A Letter to Karen, With Love

To the exasperatingly entitled, the moronic manipulators, the unseasoned and unstable, or rather,

To “Karen”, 

 

February 1st commenced Black History Month. A month designated to especially celebrate the accomplishments of Black Americans, recognize the adversities we’ve overcome as part of the Black experience, and carry conversations to become a stronger Black community. However, Black History Month is also a time to unapologetically address white people’s BS. 

So this is my letter to you, Karen. I write this with intentions to confront your bias, and identify the microaggressions you claim to be just innocent curiosity. Your whispered subtle racism is louder than the rolling sea in “Lift Every Voice and Sing.” Take this letter as an invitation to check yourself. 

Microaggressions are indirect racially discriminatory comments, derived from historic stereotypes and misconceptions. 

When you tell me I’m pretty for a Black girl, I won’t accept your backhanded compliment; that implies that my blackness is not a reflection of your beauty standards. Your statement is a diluted reminder of when Black slaves’ physical features were compared to monkeys, dogs, and cattle as a form of oppression. I didn’t ask for you to accept the curves of my lips, nose, waist, or behind. Save it. 

When you marvel at how well spoken I am, you’re subliminally implying that my race is incapable of social cognizance and articulation, as slaveholders once believed. Might I add that some of the most notable orators are Black Americans: Maya Angelou, Frederick Douglas, Angela Davis, and you all know Rev. Dr. Martin Luther King Jr., to name a few. The surprise you have towards my intellect doesn’t phase me, nor does your supposed assent add credibility to me or my race. Please.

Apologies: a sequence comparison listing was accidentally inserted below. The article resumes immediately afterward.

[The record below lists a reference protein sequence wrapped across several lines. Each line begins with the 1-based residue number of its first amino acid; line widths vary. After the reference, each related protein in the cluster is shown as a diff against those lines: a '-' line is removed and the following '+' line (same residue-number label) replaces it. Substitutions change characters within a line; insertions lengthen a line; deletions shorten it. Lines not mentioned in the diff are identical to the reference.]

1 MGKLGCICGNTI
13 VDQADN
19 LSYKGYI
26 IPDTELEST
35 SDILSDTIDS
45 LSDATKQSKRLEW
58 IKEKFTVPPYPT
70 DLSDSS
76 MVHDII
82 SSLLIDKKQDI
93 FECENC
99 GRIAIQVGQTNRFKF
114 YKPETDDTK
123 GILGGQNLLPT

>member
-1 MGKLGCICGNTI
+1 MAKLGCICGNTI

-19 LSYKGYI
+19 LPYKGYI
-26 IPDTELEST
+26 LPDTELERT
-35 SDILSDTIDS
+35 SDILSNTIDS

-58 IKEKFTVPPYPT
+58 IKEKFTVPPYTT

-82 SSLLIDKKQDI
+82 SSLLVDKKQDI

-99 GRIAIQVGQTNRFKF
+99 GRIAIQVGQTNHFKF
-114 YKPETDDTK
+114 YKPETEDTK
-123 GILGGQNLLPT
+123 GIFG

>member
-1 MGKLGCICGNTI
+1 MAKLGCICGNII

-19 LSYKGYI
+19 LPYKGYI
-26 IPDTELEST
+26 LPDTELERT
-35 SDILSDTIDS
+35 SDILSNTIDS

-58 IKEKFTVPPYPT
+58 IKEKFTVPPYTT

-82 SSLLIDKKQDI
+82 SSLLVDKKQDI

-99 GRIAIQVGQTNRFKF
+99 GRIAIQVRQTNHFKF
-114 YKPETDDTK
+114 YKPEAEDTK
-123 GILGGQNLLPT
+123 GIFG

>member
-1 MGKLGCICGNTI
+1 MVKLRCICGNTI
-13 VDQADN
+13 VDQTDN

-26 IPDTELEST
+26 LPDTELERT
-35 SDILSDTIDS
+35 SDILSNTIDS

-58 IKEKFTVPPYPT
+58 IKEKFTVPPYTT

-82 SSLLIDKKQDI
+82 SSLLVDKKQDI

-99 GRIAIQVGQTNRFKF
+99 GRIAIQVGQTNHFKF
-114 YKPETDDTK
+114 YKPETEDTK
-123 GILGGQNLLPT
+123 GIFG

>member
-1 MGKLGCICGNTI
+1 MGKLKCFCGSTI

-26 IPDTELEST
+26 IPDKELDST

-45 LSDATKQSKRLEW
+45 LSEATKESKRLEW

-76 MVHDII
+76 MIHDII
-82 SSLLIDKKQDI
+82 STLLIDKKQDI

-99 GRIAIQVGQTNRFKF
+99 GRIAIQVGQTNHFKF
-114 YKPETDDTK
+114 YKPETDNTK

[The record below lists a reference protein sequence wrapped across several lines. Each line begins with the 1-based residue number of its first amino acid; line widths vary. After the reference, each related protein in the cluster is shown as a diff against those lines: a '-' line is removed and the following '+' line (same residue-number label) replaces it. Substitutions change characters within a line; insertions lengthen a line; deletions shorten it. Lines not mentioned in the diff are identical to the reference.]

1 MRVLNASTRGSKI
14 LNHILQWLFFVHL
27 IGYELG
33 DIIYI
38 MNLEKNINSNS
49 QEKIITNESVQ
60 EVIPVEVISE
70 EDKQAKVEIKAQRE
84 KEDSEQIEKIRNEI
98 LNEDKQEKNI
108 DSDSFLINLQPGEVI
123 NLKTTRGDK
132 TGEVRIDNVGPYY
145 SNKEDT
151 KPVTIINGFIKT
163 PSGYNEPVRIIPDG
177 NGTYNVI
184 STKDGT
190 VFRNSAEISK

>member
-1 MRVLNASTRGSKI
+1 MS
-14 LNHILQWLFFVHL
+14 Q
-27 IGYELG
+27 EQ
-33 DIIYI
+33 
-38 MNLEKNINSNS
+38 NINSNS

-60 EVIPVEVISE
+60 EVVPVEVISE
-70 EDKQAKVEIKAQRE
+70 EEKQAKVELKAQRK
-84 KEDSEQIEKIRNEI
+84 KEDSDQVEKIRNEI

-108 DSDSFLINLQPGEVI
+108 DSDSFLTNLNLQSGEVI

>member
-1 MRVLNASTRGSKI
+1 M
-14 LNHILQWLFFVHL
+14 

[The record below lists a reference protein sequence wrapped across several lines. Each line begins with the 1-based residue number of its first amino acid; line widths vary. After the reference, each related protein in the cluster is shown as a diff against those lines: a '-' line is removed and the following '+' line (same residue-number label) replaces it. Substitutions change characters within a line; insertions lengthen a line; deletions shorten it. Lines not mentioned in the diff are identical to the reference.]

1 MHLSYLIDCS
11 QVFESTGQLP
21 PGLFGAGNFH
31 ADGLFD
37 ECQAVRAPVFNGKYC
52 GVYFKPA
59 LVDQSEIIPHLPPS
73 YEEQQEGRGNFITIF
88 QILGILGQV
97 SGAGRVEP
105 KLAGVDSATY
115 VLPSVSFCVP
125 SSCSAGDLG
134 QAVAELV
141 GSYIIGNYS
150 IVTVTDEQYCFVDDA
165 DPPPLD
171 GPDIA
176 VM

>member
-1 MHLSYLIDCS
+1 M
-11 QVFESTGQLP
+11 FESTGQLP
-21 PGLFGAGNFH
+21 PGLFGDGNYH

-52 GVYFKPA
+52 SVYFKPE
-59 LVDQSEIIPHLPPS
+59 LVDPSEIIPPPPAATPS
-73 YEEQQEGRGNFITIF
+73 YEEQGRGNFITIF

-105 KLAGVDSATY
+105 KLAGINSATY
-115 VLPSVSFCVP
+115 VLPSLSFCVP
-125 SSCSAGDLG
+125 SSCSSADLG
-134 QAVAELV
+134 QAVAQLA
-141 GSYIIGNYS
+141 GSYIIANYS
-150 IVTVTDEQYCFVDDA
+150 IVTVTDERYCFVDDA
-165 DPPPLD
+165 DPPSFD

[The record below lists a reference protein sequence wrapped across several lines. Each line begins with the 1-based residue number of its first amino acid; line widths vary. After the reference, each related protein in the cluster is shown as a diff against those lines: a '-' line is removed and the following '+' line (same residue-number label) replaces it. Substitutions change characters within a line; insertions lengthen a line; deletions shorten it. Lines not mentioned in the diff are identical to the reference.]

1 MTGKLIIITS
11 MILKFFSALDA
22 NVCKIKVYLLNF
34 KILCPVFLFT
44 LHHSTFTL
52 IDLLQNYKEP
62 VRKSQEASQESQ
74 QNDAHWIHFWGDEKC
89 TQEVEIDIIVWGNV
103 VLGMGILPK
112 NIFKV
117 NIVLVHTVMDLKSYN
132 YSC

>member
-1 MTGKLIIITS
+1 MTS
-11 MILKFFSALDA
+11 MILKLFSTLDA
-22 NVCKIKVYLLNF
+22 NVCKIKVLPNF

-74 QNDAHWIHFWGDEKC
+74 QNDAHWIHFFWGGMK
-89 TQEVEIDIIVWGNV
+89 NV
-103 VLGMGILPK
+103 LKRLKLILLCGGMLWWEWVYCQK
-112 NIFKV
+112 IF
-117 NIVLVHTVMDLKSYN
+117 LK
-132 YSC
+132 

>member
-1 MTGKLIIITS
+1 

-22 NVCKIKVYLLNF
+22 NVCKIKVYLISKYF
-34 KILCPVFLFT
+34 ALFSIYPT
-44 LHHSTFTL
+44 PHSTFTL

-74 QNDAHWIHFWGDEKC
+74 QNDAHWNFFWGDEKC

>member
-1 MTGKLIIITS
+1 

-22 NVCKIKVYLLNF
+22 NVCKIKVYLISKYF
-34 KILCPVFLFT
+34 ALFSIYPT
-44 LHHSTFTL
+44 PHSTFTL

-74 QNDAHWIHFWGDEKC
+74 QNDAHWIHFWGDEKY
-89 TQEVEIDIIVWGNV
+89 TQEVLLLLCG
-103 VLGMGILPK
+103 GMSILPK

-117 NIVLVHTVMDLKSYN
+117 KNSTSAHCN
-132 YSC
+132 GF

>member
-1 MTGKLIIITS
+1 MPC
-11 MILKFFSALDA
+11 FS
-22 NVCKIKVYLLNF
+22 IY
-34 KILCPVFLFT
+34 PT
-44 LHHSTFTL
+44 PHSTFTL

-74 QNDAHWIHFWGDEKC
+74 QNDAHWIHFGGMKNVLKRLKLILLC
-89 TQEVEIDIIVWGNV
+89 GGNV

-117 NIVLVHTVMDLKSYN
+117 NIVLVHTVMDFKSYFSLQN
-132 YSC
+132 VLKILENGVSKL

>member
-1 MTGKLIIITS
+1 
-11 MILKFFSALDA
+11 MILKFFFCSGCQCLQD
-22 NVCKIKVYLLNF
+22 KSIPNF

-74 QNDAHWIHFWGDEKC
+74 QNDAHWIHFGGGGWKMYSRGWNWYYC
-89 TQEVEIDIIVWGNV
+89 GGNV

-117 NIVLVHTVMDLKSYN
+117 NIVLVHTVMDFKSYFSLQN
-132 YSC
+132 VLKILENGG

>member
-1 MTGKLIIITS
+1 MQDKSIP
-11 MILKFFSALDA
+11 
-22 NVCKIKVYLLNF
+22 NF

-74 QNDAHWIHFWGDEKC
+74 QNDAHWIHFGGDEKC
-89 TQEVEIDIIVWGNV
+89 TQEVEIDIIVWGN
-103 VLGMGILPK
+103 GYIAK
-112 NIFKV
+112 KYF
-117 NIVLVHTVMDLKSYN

When you immediately directed me to the sales rack or clearance section, you probably didn’t know that the Black demographic is exponentially increasing its wealth. Rather, you took the preconception that Black people are desperate and dependent like the Uncle Tom caricature that was painted of the Black man in 1851. I’m more than capable of purchasing what I please, and you don’t have to follow me around the store for “security purposes” either. Thanks. 

Please also allow me to remind you that every stereotype you’ve imposed on me and my community is in fact reflected in your everyday behaviors. If I’m uneducated, lazy, angry, brutish, lewd, selfish, or submissive, you have set the ultimate example of being so. Your ignorance is exhibited in the way you so often question our intelligence, not knowing that Nigerian Americans are the most educated ethnic group in the United States, and Black women are the most educated demographic. You claim to measure our laziness and lack of motivation from our use of government assistance, yet your race makes up 49% of Section 8 residents. According to you, we’re animalistic when we request basic human rights and reform from our broken government, but did you not see what happened on January 6th? 

Yet, despite the scorn against my people that you project, you continuously attempt to drain the ink from the blueprint we have created. To absorb it, to appropriate our culture and duplicate our features, yet still only reflect as a faded photocopy of who we are. No matter the amount of lip fillers, age correcting botox, spray tan, or Brazilian Butt Lifts you get, it will never compare to the authenticity of my ethnicity. 

So before you part your lips or furrow your eyebrows in an attempt to dissect who I am, remember that my culture was never created to be a spectacle of your observation. It was never meant to appeal to your aesthetic, or to be compared to your whiteness. My culture was curated in its own originality, flourishing with the approval of my ancestors and the progress of today’s generation. We don’t owe you any explanations. We didn’t need your criticism before, we don’t need it now, and especially not during our Black History Month.

 

With love, 

Kobi A. Spence <3